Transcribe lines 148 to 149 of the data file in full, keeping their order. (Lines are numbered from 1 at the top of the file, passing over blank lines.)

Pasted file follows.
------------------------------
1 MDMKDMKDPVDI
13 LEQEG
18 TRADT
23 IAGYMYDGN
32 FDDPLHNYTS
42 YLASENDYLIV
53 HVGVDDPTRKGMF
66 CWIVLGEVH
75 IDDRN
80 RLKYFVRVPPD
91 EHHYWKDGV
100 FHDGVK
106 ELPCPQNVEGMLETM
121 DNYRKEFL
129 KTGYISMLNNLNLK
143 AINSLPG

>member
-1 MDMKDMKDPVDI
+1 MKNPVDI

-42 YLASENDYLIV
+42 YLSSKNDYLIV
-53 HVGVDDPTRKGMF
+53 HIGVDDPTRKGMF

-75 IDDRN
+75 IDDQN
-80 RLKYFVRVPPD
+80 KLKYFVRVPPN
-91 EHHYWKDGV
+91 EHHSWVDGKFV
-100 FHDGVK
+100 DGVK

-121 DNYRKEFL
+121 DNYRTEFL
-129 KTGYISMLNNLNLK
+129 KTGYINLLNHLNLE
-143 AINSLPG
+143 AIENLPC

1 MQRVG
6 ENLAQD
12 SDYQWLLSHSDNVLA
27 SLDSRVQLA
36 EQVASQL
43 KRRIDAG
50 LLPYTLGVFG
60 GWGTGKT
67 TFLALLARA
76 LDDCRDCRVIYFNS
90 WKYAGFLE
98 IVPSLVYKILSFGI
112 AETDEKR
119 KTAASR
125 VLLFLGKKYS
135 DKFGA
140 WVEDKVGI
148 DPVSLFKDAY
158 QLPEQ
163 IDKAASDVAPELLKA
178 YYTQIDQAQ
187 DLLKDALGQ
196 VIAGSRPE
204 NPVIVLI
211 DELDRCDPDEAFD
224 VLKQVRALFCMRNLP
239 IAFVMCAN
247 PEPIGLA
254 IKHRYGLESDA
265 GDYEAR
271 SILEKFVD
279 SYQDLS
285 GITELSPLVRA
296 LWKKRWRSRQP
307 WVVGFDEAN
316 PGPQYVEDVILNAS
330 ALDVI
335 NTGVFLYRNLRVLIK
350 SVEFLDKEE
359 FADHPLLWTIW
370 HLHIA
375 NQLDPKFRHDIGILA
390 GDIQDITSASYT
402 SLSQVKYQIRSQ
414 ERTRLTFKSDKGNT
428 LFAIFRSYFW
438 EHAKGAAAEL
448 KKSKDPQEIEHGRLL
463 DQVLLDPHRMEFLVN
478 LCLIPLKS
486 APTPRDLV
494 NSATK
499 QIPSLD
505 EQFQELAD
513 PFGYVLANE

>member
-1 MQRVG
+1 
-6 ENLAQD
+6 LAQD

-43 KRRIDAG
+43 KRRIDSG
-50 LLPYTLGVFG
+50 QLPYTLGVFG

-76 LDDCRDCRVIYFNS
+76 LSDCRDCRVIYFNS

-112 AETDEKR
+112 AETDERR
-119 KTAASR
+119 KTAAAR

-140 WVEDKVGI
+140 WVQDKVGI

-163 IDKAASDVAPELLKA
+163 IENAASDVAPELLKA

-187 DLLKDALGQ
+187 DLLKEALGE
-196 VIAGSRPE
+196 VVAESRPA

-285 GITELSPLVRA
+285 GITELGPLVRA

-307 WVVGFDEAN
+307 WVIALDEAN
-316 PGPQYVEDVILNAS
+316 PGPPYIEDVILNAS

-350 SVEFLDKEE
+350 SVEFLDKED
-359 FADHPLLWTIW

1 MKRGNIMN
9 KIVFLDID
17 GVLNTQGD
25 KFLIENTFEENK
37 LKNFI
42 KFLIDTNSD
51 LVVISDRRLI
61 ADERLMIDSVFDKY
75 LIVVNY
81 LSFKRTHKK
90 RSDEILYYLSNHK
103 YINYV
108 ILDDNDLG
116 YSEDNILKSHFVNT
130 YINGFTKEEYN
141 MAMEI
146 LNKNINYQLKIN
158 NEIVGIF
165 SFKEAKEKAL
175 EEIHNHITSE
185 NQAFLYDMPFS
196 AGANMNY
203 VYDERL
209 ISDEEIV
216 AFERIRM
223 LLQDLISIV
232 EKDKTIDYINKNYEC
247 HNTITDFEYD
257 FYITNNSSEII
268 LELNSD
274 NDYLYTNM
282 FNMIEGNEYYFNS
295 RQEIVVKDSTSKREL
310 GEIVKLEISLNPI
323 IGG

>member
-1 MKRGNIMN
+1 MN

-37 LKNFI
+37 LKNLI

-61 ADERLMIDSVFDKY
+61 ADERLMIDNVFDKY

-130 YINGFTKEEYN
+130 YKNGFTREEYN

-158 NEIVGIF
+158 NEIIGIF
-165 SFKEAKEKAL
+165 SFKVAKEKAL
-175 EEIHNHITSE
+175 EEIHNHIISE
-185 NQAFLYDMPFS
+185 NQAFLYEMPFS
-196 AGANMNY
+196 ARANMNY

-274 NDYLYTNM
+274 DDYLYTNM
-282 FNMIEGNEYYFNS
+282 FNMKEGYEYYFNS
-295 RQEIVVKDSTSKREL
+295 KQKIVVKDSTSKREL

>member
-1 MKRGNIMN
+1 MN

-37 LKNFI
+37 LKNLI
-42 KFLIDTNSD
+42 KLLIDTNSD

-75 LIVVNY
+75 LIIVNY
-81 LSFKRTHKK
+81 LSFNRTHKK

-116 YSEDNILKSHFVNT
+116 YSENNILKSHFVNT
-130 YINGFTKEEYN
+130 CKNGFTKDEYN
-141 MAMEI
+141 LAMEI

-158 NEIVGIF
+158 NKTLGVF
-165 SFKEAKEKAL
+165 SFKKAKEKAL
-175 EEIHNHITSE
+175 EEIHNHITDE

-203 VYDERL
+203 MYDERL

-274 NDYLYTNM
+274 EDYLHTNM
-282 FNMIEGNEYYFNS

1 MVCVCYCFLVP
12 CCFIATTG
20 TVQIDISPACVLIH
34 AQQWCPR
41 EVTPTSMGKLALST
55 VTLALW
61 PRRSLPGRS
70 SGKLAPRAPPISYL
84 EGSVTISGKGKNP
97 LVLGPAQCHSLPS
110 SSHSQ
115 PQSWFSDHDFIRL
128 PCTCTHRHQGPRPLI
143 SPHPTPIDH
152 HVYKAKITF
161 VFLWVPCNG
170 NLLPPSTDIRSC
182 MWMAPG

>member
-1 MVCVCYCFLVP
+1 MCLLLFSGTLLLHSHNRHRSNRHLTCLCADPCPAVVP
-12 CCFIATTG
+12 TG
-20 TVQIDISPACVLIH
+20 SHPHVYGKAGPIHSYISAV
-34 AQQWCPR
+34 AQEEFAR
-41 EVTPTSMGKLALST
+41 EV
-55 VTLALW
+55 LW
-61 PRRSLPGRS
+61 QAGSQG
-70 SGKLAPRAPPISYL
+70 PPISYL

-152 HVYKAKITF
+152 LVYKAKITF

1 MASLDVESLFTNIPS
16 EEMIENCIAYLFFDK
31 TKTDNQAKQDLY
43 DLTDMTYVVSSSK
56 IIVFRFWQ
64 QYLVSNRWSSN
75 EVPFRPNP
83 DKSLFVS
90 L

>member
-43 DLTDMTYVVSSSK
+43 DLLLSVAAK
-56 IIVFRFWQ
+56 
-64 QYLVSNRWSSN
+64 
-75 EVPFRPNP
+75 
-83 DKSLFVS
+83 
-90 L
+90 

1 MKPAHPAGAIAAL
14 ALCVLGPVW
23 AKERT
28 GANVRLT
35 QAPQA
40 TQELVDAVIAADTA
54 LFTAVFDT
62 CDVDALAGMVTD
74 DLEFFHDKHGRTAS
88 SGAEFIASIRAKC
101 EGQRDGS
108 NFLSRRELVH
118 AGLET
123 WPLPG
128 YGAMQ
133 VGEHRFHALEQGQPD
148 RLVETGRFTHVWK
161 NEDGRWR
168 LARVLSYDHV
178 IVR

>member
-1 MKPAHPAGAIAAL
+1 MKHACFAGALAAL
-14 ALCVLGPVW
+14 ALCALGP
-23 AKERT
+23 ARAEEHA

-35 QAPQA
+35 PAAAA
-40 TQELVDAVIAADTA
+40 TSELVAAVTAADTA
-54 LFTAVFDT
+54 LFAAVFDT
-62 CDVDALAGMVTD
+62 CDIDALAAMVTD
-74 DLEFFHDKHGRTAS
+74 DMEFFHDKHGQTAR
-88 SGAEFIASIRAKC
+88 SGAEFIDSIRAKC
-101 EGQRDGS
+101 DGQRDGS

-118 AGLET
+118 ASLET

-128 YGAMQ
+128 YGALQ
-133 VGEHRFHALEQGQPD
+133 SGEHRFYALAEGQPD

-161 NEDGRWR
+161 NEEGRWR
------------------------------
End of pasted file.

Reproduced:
209 ISDEEIV
216 AFERIRM